Audit of the cost of withdrawing from the JSF project
The Netherlands Court of Audit decided on 21 August 2012 to audit the cost of the Netherlands' withdrawal from the military development project for the Joint Strike Fighter (JSF) of the American aircraft manufacturer Lockheed Martin.
The Ministry of Defence asked the Court to carry out the audit further to a debate in the House of Representatives on 5 July 2012, in which a majority of the House voted for a motion asking the government to take all steps necessary to withdraw from the JSF project. The minister has asked the Court of Audit to determine the costs now in anticipation of possible further measures.
The Netherlands has made a series of agreements – including financial agreements – with the Americans since 2002 regarding the development of this new fighter aircraft (also known as the F-35). The Court of Audit expects to publish a report on 25 October on the expenditure already incurred and the commitments entered into by the Netherlands for this military objective. The audit will consider the costs the Netherlands must still incur and the alternatives that will influence the replacement of the current F-16 fighter aircraft of the Royal Netherlands Air Force. It will explain the financial consequences of withdrawing from the JSF test and development programme and terminating the agreements, It will also outline the consequences of continuing to operate the current F-16 aircraft.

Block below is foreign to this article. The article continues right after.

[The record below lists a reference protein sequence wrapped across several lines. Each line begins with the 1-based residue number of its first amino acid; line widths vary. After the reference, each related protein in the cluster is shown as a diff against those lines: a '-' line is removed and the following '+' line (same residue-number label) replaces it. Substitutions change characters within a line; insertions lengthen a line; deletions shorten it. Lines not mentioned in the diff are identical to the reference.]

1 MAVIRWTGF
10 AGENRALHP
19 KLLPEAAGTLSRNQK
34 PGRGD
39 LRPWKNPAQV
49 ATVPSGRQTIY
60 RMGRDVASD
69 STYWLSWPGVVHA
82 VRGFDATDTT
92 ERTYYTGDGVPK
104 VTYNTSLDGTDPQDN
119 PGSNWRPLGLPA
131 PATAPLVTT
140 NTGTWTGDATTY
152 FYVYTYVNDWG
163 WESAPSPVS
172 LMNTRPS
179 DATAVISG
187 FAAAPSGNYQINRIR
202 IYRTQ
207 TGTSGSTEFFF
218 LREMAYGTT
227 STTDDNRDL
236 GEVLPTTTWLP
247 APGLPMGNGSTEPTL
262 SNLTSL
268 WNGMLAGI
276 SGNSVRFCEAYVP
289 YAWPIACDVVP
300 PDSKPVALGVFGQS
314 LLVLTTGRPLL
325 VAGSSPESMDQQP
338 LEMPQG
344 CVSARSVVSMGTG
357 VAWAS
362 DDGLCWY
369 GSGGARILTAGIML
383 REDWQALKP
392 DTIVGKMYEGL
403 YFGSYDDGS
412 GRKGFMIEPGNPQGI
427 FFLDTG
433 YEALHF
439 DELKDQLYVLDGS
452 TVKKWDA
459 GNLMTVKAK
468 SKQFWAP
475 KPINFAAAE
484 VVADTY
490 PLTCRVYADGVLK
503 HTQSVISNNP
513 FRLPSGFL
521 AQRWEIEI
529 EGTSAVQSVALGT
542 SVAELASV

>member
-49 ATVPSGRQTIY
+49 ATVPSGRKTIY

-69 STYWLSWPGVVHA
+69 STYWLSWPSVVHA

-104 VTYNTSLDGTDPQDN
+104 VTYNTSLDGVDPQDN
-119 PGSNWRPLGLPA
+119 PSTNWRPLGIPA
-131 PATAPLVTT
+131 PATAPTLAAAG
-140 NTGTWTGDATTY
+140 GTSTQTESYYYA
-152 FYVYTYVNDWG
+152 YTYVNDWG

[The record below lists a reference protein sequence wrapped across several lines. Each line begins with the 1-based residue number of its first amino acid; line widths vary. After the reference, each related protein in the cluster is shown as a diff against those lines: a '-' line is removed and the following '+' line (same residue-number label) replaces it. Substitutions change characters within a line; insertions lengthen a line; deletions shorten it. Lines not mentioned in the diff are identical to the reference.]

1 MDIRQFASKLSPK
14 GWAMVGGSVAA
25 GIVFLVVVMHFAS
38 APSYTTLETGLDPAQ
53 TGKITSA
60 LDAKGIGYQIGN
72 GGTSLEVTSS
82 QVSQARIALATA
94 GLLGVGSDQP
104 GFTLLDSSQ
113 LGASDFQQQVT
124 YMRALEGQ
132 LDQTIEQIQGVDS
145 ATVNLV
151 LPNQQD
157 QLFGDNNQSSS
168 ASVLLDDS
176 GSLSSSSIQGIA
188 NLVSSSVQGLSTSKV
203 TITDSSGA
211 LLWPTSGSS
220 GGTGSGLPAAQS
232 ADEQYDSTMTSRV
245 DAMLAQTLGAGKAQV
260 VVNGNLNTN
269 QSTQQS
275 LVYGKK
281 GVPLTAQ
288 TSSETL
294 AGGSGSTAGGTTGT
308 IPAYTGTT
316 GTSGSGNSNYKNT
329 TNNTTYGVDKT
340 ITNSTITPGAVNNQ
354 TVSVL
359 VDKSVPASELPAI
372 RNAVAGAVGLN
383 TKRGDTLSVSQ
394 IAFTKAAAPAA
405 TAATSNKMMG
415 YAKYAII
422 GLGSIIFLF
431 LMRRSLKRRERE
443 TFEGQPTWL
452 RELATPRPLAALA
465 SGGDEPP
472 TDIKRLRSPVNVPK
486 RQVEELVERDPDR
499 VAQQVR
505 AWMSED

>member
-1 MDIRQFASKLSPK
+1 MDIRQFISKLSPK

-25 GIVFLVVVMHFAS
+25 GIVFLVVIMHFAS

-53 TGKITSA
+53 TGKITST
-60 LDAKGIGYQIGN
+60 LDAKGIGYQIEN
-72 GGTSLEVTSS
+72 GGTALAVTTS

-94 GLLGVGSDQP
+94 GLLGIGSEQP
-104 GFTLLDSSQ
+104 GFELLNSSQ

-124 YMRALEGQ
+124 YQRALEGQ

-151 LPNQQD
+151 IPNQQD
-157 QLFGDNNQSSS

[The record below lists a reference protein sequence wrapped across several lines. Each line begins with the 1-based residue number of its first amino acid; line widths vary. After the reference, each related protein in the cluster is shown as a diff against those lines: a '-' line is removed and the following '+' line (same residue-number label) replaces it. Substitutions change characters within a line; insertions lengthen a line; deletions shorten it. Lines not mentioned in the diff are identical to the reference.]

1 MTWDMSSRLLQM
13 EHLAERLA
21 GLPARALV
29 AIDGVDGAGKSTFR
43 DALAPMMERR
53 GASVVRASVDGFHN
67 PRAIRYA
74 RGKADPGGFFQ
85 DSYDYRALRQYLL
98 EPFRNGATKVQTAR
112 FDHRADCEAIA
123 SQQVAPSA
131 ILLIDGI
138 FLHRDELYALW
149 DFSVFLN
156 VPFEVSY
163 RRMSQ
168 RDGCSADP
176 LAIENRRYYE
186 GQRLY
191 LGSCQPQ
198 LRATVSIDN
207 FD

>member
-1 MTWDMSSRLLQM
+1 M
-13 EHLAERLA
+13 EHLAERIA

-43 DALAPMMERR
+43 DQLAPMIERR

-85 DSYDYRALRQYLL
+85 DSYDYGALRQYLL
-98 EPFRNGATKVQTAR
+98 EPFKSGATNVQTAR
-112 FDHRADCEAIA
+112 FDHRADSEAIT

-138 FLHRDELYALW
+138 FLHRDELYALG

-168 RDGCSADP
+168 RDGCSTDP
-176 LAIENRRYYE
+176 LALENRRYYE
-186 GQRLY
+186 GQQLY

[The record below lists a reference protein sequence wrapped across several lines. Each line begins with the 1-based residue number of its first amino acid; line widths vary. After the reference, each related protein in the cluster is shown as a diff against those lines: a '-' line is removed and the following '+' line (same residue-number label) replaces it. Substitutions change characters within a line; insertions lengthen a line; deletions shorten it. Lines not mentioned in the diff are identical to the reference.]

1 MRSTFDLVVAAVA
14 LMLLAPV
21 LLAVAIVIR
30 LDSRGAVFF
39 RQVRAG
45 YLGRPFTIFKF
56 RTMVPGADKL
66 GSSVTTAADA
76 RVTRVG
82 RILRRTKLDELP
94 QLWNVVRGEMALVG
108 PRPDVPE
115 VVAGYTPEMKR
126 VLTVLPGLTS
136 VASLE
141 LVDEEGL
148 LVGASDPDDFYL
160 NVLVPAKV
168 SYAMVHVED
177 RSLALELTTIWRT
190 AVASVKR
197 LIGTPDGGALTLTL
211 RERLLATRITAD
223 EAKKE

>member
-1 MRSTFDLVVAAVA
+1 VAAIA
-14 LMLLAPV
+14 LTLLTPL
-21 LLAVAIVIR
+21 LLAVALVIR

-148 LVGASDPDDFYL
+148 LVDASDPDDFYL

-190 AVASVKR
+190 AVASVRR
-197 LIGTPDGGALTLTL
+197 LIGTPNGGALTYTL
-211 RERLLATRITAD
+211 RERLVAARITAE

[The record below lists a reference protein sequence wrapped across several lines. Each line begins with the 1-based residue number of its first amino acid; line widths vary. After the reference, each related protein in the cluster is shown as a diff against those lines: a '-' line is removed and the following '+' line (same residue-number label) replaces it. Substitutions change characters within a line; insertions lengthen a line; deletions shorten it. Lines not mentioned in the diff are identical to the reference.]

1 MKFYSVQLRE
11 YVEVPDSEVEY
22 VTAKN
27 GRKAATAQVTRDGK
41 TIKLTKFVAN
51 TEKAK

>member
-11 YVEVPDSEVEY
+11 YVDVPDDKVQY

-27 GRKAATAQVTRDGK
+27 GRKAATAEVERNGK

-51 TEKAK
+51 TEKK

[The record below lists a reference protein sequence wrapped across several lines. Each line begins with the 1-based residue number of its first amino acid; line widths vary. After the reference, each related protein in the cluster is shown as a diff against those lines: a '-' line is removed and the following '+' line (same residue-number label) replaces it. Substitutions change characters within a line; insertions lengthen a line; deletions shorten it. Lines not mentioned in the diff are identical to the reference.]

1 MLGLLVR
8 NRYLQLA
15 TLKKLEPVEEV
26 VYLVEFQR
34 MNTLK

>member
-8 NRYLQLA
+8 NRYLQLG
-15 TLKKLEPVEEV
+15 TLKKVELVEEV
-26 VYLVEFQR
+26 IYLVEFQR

The Court of Audit had pointed out the relationship between the development of the JSF and the current fleet in its most recent monitoring report on the JSF of 3 April 2012.
The Court has been monitoring the development of the largest investment by the Dutch armed forces – the replacement of the F-16s – for some time and has reported its findings to the House of Representatives and the Ministry of Defence each year since 2005. In February 2009, it urged the Minister of Defence to inform parliament of the potential cost of withdrawing from the JSF project. It published a preliminary calculation of the potential withdrawal costs at the same time. The consequences for employment in the Netherlands will not be considered in the Court's new audit. The Minister of Economic Affairs, Agriculture and Innovation will engage another organisation to investigate these consequences.